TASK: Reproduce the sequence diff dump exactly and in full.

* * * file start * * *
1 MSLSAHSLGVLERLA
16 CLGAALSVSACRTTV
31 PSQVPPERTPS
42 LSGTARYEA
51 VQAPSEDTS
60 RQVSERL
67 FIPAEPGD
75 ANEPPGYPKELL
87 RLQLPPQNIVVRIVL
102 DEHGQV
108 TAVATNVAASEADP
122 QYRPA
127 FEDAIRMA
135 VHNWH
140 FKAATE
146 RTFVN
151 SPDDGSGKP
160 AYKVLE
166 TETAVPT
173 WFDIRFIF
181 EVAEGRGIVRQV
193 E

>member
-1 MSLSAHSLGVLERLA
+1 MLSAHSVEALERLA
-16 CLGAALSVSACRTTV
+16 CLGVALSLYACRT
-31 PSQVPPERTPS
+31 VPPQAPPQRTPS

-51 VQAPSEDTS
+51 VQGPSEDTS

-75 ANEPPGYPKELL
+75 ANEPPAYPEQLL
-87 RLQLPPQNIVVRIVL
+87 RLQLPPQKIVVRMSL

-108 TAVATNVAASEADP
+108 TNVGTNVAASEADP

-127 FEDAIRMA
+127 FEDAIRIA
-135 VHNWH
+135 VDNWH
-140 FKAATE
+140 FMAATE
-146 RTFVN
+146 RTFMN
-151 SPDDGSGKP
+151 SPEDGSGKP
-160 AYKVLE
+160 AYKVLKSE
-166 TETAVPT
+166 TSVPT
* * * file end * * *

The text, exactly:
1 MSLSAHSLGVLERLA
16 CLGAALSVSACRTTV
31 PSQVPPERTPS
42 LSGTARYEA
51 VQAPSEDTS
60 RQVSERL
67 FIPAEPGD
75 ANEPPGYPKELL
87 RLQLPPQNIVVRIVL
102 DEHGQV
108 TAVATNVAASEADP
122 QYRPA
127 FEDAIRMA
135 VHNWH
140 FKAATE
146 RTFVN
151 SPDDGSGKP
160 AYKVLE
166 TETAVPT
173 WFDIRFIF
181 EVAEGRGIVRQV
193 E

>member
-1 MSLSAHSLGVLERLA
+1 MLSAHSVEALERLA
-16 CLGAALSVSACRTTV
+16 CLGVALSLYACRT
-31 PSQVPPERTPS
+31 VPPQAPPQRTPS

-51 VQAPSEDTS
+51 VQGPSEDTS

-75 ANEPPGYPKELL
+75 ANEPPAYPEQLL
-87 RLQLPPQNIVVRIVL
+87 RLQLPPQKIVVRMSL

-108 TAVATNVAASEADP
+108 TNVGTNVAASEADP

-127 FEDAIRMA
+127 FEDAIRIA
-135 VHNWH
+135 VDNWH
-140 FKAATE
+140 FMAATE
-146 RTFVN
+146 RTFMN
-151 SPDDGSGKP
+151 SPEDGSGKP
-160 AYKVLE
+160 AYKVLKSE
-166 TETAVPT
+166 TSVPT